The Sciences

Did Physicists Find Evidence of a Fourth Neutrino Flavor?

80beatsBy Andrew MosemanNov 4, 2010 6:02 AM


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When neutrinos change from one phase to another, they tell us something about their mysterious nature. These ghostly subatomic particles come in three flavors, physicists say: muon, tau, and electron. Just this summer, a team caught a neutrino in the act of changing from muon to tau, a finding that backed up the argument that these particles do, in fact, have mass. This week, a new study of neutrino oscillation—the changing of flavors—suggests an deeper mystery, and implies that these three flavors of neutrino may not be enough to account for these particles' behavior. In Physical Review Letters, a large group of physicists published their study from the MiniBooNE experiment at Fermilab in Illinois. When the physicists looked at oscillations of muon antineutrinos into electron antineutrinos, they found the process happening faster than known physics predicts. Neutrinos followed the rules, but antineutrinos didn't behave the same way did. So what does it mean? We asked physicist Silvia Pascoli at the U.K.'s Durham University to explain:

These oscillations are faster than expected, i.e. they require a mass squared difference (which is one of the two parameters which control the probability of oscillation, the other being the "mixing angle") which is much larger than what required by the other evidences we have for neutrino oscillations.... In order to explain the existence of this large mass squared difference, we need four masses. This cannot be accommodated if we have only three neutrinos, as predicted by the Standard Model. We need a fourth one.

The hypothetical fourth one, which physicists have imagined before, is called the "sterile" neutrino. Ars Technica elaborates


Although regular neutrinos barely interact with matter, sterile neutrinos can only interact via gravity, which (if they exist) is what has allowed them to escape our detection to date. Since they'd also be heavier than the regular neutrinos, they would make good dark matter candidates. They could also potentially explain these new results, because having an additional neutrino for flavor oscillations to target might account for some of the unusual behavior. [Ars Technica]

Pascoli explains that this phenomenon has been nagging neutrino researchers for a while. The weird oscillation effect was picked up indirectly back in the 1990s by an experiment called the Liquid Scintillator Neutrino Detector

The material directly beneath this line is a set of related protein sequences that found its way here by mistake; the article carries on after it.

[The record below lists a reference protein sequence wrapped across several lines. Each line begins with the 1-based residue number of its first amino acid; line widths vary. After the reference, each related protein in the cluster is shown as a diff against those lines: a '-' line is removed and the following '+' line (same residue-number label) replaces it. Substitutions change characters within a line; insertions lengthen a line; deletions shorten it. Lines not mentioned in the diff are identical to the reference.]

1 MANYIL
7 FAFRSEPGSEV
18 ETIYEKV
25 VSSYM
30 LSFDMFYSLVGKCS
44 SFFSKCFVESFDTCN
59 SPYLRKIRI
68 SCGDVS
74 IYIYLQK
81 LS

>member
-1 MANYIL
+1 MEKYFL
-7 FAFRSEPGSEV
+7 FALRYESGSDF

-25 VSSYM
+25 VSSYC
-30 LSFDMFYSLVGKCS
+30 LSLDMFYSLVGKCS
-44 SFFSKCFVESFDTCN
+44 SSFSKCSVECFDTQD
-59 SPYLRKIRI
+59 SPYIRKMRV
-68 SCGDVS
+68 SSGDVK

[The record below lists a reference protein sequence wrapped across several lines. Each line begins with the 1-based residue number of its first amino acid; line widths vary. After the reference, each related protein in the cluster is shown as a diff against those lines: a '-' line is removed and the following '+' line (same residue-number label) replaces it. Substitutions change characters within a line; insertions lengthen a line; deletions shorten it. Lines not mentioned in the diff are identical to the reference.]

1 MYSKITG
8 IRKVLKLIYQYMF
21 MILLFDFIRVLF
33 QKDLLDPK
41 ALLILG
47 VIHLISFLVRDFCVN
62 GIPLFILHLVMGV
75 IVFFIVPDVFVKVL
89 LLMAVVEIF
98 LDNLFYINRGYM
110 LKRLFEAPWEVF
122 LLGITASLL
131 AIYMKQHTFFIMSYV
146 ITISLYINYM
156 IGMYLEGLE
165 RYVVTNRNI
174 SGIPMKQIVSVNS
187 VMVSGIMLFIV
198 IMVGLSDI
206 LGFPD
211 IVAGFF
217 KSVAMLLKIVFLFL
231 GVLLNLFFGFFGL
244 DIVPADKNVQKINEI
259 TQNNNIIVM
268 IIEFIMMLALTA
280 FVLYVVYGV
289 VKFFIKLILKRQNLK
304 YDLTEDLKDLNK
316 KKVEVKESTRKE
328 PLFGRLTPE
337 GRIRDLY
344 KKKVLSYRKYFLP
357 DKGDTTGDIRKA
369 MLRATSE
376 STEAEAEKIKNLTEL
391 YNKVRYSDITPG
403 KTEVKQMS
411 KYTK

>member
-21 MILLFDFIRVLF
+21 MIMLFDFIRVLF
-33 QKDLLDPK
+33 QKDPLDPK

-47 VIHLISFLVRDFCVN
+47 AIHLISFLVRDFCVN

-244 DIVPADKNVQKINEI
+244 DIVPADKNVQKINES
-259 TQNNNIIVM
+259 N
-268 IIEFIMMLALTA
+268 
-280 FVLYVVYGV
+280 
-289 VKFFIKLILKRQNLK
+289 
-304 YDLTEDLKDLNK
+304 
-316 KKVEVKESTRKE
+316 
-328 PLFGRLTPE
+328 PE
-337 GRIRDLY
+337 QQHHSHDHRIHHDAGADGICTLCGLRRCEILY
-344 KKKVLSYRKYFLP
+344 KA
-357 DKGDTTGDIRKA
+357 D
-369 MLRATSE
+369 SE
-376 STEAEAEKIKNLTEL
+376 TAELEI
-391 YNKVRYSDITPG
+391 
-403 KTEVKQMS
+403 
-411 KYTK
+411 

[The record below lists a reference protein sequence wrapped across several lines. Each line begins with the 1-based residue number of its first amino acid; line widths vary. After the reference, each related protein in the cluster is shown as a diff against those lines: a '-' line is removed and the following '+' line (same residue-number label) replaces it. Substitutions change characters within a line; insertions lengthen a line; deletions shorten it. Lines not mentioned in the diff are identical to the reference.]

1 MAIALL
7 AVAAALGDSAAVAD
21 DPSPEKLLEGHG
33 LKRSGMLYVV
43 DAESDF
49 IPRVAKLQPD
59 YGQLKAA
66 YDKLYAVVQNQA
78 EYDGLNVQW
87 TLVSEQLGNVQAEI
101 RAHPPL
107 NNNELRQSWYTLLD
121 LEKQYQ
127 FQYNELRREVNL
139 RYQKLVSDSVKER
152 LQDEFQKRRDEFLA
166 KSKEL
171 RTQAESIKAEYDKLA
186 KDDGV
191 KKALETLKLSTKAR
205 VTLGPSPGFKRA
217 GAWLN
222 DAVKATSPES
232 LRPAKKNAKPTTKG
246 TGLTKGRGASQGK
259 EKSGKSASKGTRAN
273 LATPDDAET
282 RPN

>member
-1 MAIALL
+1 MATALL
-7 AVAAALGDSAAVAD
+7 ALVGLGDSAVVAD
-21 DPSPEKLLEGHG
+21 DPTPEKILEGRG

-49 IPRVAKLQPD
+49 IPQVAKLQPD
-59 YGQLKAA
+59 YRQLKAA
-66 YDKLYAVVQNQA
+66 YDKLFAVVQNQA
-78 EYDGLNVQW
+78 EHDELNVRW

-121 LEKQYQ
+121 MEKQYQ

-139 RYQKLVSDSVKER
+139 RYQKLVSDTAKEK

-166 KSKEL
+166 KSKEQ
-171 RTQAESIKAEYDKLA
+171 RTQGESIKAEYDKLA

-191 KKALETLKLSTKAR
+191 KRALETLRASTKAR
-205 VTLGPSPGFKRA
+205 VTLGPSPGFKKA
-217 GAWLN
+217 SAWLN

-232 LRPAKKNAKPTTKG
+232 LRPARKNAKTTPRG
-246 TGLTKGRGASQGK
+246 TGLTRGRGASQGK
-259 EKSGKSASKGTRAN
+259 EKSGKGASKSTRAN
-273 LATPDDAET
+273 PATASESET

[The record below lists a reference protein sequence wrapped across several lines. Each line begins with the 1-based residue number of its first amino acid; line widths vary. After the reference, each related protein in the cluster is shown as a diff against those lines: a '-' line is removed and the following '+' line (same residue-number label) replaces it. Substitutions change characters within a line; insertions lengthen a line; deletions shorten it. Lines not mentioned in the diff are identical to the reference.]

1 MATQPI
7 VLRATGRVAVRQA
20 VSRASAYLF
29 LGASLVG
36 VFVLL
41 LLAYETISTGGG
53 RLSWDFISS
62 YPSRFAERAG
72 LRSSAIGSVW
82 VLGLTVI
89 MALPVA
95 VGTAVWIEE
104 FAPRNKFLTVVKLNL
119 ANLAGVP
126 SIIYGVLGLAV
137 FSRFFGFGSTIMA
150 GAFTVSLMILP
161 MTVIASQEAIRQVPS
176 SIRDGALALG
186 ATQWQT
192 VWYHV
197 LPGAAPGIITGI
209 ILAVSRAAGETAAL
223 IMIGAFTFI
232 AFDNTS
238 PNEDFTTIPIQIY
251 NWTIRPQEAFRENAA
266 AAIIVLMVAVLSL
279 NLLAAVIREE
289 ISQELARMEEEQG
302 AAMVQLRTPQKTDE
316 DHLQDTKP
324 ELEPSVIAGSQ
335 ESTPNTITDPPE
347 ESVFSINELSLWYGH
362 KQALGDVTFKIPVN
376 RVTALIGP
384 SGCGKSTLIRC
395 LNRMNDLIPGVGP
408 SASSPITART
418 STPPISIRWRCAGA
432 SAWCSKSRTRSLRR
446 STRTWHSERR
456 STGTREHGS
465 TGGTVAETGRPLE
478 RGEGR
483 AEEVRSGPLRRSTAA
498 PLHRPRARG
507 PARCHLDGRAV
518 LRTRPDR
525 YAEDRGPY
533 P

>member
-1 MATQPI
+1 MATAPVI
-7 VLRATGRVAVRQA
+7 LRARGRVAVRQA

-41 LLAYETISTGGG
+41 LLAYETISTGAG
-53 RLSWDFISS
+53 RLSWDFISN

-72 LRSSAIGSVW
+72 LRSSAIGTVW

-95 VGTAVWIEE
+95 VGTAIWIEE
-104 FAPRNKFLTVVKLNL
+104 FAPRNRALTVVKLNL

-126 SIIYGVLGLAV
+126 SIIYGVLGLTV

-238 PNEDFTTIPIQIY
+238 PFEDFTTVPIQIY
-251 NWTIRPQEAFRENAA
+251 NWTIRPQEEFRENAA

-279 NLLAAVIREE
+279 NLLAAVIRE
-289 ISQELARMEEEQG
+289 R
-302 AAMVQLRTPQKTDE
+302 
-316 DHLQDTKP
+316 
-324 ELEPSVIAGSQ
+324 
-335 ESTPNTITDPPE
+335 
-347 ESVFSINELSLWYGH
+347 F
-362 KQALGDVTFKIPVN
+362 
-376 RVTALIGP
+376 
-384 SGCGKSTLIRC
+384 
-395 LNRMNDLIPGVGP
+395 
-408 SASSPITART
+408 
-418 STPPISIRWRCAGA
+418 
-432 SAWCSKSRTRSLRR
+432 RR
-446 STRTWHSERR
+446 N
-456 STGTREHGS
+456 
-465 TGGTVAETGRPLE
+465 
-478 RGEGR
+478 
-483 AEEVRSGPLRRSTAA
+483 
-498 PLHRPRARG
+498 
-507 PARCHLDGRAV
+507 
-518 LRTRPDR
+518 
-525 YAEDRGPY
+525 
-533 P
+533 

(LSND). MiniBooNE, the experiment that produced this new result, was built to confirm the findings that antineutrinos oscillated differently than neutrinos, and now it appears to have achieved this goal (though "the statistical significance of the MiniBooNE results is not very strong," Pascoli says—there's a three percent chance the effect comes from background noise). So MiniBooNE scientists have more work to do to produce even more convincing data. But if the findings of these strange oscillations are true, it would be a jolt to physicists who doubted those effects because they should have shown up in other oscillation experiments, and therefore sought more complicated answers—or, simply, a jolt to those who like their neutrinos in three shades. The news release

from Fermilab puts it bluntly: "The result is difficult for scientists to reconcile in a world with only three active neutrinos." And, Pascoli says, the physics upheaval could go further:

Moreover, the MiniBooNE results would be evidence of the fact that neutrinos and antineutrino behave differently. This would be the first evidence we have for this behavior in the leptonic sector and poses an even greater challenge to the theorists. If the MiniBooNE results are confirmed in the future, our picture of the fundamental laws of Nature and of its fundamental constituents will need to greatly change. While Tevatron and the LHC promise to unveil the physics which lies at high energies, discovering very heavy particles, it might be possible that LSND and MiniBooNE (and other neutrino experiments) are giving us hints towards new physics at much lower energies. What this physics is is still a mystery.

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Image: Fermilab (MiniBooNE Detector)

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